Additional Programs to Install
- Compression - for those using Windows, install 7-Zip. MacOS and Linux natively support most compression formats that we will need.
- R - first install R and then install RStudio Desktop (free).
- Teams - ISU faculty/staff/students can install MS Teams for free along with other parts of Office 365. Start by logging into https://portal.office.com with your ISU credentials, click around looking for Teams (may have to click on "All Apps" or something like that), and once you get to Teams look for a link to download the desktop application (for Windows and Mac OS, not available for Linux). You can also use Teams in the browser.
Potentially good things to read / tutorials, etc. ...
- R: R Programming - Getting Started - programs to install, reading, etc.
- Other courses like this one - Introduction to Computational & Quantitative Biology - Columbia Dept Microbiology & Immunology,
On your own computer, download the dataset and extract (uncompress) the file (on MacOS or Linux just double click it, on Windows use 7-Zip or something similar).
After extracting you can open the file in Excel, Sheets, or LibreOffice. Note that it is a tsv file. If you double click, your OS may not know what program to use to open it. So start your spreadsheet program and then open the file. Some things are not too painful to do in your spreadsheet program. For example, you should verify that the following are all correct...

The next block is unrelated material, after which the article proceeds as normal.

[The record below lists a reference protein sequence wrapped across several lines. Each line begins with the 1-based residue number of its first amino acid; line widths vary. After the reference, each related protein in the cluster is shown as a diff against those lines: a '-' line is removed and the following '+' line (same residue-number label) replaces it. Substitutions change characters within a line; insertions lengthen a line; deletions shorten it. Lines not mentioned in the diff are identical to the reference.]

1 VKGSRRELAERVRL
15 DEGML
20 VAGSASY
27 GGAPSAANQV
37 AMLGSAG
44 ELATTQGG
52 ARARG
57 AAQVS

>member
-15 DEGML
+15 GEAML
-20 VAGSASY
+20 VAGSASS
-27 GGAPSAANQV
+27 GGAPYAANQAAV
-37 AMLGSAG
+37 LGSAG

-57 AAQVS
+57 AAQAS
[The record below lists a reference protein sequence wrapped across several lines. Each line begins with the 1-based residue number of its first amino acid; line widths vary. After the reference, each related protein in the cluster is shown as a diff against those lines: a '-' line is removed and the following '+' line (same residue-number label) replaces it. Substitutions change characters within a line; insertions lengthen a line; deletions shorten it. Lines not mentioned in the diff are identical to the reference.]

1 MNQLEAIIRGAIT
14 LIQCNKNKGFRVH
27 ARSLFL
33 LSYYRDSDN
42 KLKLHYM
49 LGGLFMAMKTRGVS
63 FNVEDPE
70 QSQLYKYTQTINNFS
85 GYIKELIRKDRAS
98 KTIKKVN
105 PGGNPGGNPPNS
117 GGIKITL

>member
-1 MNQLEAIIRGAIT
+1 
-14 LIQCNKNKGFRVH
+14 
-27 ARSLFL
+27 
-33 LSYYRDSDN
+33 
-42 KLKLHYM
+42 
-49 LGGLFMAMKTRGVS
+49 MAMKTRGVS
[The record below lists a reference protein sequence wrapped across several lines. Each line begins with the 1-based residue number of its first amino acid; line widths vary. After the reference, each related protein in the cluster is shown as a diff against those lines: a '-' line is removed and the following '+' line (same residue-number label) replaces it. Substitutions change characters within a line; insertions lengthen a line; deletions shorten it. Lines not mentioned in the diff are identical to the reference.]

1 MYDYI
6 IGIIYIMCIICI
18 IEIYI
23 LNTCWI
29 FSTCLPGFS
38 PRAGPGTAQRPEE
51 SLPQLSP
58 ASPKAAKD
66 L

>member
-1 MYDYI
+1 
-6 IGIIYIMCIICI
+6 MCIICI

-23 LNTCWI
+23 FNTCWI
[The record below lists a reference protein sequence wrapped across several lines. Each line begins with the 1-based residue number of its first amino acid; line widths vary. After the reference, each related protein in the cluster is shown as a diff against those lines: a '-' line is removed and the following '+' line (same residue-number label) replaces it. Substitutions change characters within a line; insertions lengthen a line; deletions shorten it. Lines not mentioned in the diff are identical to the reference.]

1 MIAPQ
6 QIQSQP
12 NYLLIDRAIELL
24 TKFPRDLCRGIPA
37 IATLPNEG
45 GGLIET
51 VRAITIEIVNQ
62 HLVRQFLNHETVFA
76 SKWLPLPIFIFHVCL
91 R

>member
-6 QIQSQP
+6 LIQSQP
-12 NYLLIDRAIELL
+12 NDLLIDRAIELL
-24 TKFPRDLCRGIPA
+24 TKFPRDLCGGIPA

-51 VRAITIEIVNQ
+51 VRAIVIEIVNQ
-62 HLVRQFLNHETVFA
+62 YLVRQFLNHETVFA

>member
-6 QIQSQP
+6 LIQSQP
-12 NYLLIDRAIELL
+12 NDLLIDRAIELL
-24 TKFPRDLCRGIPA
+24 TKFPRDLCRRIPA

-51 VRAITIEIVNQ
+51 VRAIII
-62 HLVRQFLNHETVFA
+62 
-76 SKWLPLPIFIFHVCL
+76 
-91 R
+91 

- Genes with highest H1_day0_0 values: SNORD97, SNHG25, EEF1A1, RPL38, RPS27.
- Genes with highest H1_CM_0 values: H19, MYL7, RPL31, SNORD9, RPS27.
- Number of genes (#rows - 1): 26257
- Median value for H1_day0_0: 0.539942
- Median value for H1_CM_0: 1.246015
- Average value for H1_day0_0: 15.86772859
- Average value for H1_CM_0: 16.4574767
It seems that this dataset might be normalized so that the average values for each column (sample) are similar.
And that is about all we want to do in the spreadsheet right now. You can save it as an xlsx or import into Google Sheets in case we want to do anything else manually with it.
R and R Studio
Let's see what we can do with the same file in R and R Studio. First you should install R and R Studio on your computer, see links above. Let's take a first look at the data and confirm the values we got from Excel. You can download the R file here - gse85331_first_look.R and run it to confirm this. See also [this video] showing the file and explaining it.
From the supplementary information from the publication, differentially expressed genes were found as follows - "Statistical analysis was performed for each cell line individually by pairwise comparisons across time-points and day 0 (control)." So, let's see if we can duplicate that.